So I took a bit of a break this past month, and I figured by the time I came back y'all would have things sorted out: people would be surely by flying around with jet packs by now, God would have sent fires and floods to smite the unrighteous, and, if I really got lucky, Barack Obama would have "grown a pair".
And now that I'm back, debt negotiations are about to commence between that same Barack Obama and the Republican Congressional Leadership, things like Social Security and Medicare cuts are apparently on the table in order to protect tax cuts for the rich, and certain quarters of the Republican Party aren't even trying anymore to hide their racism.
All of which suggests that I shouldn't be looking for a jet pack anytime soon.
But there is some good news: God is apparently working hard, and states like Oklahoma and Arizona and Florida and Georgia and Texas have been alternately aflame or aflood, apparently as a result of their unrepentant behavior...and on the economic front, New York City's Stonewall Inn is going to make a ton of money this summer hosting weddings.
That gives us a lot to talk about...so let's get right to it.
News is suddenly moving so fast that it's becoming hard for me to keep up; that's why we're not finishing the story today that we just began Tuesday. You know, the one about Titan Cement suing two North Carolina residents who appear to be doing nothing more than speaking the truth.
Unfortunately, other important news has forced itself to the front of the line, and it's going to demand that we break schedule, whether we like it or not.
That's why today we're going to be talking about Wisconsin, and how workers there are fighting back against the State's Republican legislators and Governor, who seem to have gone out of their way this past three weeks to govern without the consent of the governed.
It's kind of chilly today in Wisconsin...but I can assure you, things are heating up fast-and it ain't because of spring.
We have spent the past two years watching as insanity has gripped Congress, and even more so with Republicans now running the House.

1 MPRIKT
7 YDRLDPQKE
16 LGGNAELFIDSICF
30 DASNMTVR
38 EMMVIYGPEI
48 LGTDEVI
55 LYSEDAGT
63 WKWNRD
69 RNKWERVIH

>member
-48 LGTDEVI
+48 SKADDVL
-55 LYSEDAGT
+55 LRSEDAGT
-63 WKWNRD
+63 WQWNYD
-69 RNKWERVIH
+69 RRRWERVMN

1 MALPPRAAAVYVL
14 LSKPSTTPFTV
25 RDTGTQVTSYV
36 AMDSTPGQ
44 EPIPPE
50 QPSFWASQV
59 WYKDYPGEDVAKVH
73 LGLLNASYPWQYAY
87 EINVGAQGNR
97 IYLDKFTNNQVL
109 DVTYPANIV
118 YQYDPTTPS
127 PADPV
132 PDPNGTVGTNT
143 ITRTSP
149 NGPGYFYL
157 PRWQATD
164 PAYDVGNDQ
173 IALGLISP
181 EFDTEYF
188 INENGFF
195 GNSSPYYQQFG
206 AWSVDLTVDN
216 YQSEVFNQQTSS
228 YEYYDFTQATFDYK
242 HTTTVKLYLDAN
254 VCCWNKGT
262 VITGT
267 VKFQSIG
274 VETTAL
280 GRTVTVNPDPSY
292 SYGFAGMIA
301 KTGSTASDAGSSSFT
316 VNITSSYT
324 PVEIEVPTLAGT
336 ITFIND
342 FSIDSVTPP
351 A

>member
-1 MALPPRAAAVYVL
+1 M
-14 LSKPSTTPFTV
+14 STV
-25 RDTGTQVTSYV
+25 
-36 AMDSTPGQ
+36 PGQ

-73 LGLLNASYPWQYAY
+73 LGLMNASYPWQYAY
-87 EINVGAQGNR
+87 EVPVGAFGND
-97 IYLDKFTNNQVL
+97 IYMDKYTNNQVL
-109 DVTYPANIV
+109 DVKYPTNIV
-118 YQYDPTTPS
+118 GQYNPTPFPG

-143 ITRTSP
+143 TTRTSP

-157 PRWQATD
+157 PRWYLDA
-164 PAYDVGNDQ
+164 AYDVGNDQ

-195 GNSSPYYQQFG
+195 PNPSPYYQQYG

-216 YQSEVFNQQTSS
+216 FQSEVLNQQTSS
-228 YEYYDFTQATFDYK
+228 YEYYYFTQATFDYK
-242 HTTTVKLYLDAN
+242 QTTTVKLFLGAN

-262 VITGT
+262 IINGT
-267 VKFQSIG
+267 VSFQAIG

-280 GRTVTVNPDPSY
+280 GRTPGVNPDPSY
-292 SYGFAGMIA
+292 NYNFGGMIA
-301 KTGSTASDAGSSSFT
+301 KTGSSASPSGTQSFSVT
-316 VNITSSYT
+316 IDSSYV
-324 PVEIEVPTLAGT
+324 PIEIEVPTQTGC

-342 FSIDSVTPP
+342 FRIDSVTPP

We have a wavering President, far too many feckless Democrats, and Republicans that have decided to dive headfirst into total "insane mode" in a full-blown effort to destroy this country just as fast as possible.
To give but one example, in my own District, WA-08, we are represented by the absolutely useless Republican Dave Reichert, whose best-known legislative achievement is that he has virtually no record of any legislative achievement whatever.
Now we've had a very interesting relationship, you and I, over these past few years; in my efforts to "bring you the story" I've been a fake political consultant, a fake lobbyist, even a fake historian...and now, I think it's time to try to bring our relationship to a new level.
And that's why, America, I'm announcing my fake candidacy for Congress.
It's been a few days now since we began a conversation that addresses the issue of how frustrated some number of LBGT voters are with the Democratic Party this cycle; this because they find themselves either frustrated at the lack of progress on the civil rights issues that matter to them, or because they see both the Democratic and Republican Parties as unreliable partners in the struggle to assure equal rights for all.
In an effort to practice some actual journalism, I assembled a version of an online "focus group" at The Bilerico Project ("daily adventures in LBGTQ"), with the goal of gathering some opinions on this subject in the actual words of those frustrated voters.
Part One of this story focused on "stating the problem", and today we'll take on Part Two: in this environment, with Election Day staring us in the face, what is an LBGT voter to do?
As before, there are a variety of opinions, including a very informative comment I was able to obtain from a genuine Member of Congress, Patrick Murphy of Pennsylvania's 8th District, and that means until the very end you won't hear much from me, except to help "set the stage" for the comments that follow.